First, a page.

He was 5/7 after a rest and lecture from Coach. He converted four treys in 7 attempts on the night, and all six of his FTs. He also corralled 5 boards.

Jaylen Johnson also had his career game. 11 points. 9 caroms. 3 assists. A block, and one turnover. He netted a monster trey from the corner midway through the opening half. Tech was 8 points up at the time, pulling away.

The rest of the Cards, despite committing way way way way too many fouls, were steady, not to be denied in a hostile environment against a team ready and itching for a breakthrough W.

Louisville showed its mettle to begin the second half. A Quentin Snider triple, another by Lee and an old fashioned +1 three point play against a couple Hokie tallies doubled the Cards lead to 8.

They kept Tech at bay, measured the rest of the way.

 * * * * *

Saturday: Virginia.

— Seedy K

13 thoughts on “Louisville CardFile: Virginia Tech

  1. Seedy, please help refresh my memory… did the announcers say JJ’s three ball was only the second (or third) he has ever made?

    Plus his tumble in the game provided a heart stopping moment. Apparently, I was not the only person who thought he broke a wrist or bone in forearm. (But he sees Fred Hina, and is back in game 34 seconds later.)

    I withhold saying much about this year’s model until the UVA and UNC games are completed. But there is a lot to like with this year’s model.

  2. Anyone notice how Buzz and his coaches blew by Rick on the postgame handshake and never said a word or even looked at him. Screw them ! Hope the ACC office saw that.

  3. The announcers did say that, Hoya Destroya, and were actually correct. He is now 3/10 from beyond the arc.

    1. That’s pretty incredible; if nothing else, the moxie he demonstrates by taking the trey. You penned one of my favorite lines this season, referencing JJ’s “newfound admiration for his shot.” Spot on.

  4. Seedy, didn’t you recently say something about hosting a feast in honor of Matz? He’s coming along–Matz provided some solid minutes last night. You might want to start thinking about your menu… I can bring the Akvavit and a six-pack of Crowberry beer.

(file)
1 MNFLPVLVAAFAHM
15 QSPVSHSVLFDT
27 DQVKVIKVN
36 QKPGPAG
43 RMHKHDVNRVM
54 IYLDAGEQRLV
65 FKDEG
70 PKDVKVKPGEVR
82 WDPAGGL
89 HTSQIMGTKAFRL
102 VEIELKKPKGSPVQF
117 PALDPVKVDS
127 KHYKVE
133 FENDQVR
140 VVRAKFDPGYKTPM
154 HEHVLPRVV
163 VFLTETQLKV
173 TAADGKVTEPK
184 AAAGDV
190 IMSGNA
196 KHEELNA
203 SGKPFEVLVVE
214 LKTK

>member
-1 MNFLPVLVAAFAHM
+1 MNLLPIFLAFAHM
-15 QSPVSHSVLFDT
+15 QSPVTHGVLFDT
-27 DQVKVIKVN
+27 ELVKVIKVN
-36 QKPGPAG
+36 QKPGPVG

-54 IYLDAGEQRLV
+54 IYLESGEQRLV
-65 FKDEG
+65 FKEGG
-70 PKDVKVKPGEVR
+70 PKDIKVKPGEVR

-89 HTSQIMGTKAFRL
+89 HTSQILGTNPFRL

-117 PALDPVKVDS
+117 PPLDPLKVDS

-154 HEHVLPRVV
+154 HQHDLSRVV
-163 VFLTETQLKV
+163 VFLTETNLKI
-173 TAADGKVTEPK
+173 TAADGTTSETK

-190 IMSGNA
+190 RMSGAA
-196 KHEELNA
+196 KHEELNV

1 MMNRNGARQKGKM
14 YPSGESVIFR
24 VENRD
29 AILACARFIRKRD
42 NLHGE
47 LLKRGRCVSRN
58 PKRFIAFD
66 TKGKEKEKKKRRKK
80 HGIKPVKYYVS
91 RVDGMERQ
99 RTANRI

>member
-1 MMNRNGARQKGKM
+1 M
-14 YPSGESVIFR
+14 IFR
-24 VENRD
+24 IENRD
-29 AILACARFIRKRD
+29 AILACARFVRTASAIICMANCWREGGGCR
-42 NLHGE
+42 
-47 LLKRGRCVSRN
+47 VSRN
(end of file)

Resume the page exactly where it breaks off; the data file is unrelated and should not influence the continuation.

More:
5. How dare you not mention the exploits of one Applesause Stockman, without whose efforts my darlings would have surely gone down to a bitter defeat last evening!? I can only presume you were too caught up in watching your beloved University of Kentucky Willises’ nip the hard-luck Tigers of Missouri to have noticed. Who gave you an update on the second half of our game anyway?

    Are you now (finally) ready to admit that Norway’s finest not only will contribute during his soon to be storied career at the UofL, but already has done so?

    As for JJ,–he obviously played the best game of his life—though his final feeble FT was either the sign of a broken wing or was the result of complete and total exhaustion. In fact, it reminded me of a couple Biddy ball games I ref’d at the JCC back in the day….

    What you and the meek non-believers refuse to acknowledge is that there are ZERO super teams this year. We are as good as anybody (See Pom,Ken et.al). While we might not be a cod-lock cinch to beat any of the top teams, neither are we ever going to face an insurmountable squad this season against which we have no chance—and that includes Monday nights tilt vs. the #1/#2 Heels.

    If I were you, I would double down on my Prilosec and Tums—you may need ’em both.

    1. You are so right, Counselor. Nary a word about the Norwegian Truth. Seedy, you do have some ‘splainin’ to do

  6. Gentlemen, and I use that term in the broadest and most inclusive sense of the word, I shall have to go back and review the tapes to discover what, if any, proclamations I made about Matz and the exact wording thereof. I trust I used the wording “significant contribution,” though am willing to admit otherwise upon production of empirical evidence beyond a reasonable doubt.

    While he has been able on a couple of occasions, including last evening, to provide stopgap relief, kind of like using spray seal to plug a hole in a dike — something his neighbors to the South in The Netherlands would never consider — I daresay his “contributions” have not been significant . . . yet.

    I will be only happy to eat my words. To that end, I purchased a new bottle of Original Worcester Sauce this very afternoon.

    I can only hope, come Tourney Time, my medicine closet looks like Antacids ‘r’ Us.

    1. Seedy, replay the tapes, I offer humbly. Matz has this uncanny presence and a damned nice jumper at short range. He seems focused; strong, but does make über frosh missteps. He DOES contribute. We’re lucky in that we fans are standing at the mouth of a cornucopia of big men. Rare for U of L…

  7. JJ had the best Rick Pitino MVP number for the game: +9 Damion Lee was +6. Trey Lewis had the worst. -10.

  8. Though it is empirically impossible to prove, I submit that but for Anas’ play last night at the end of the first half, and esp’ly considering the foul trouble we were in, his contribution last night was “significant”….unless you consider losing a game in the middle of the ACC pennant race not to be significant.

Comments are closed.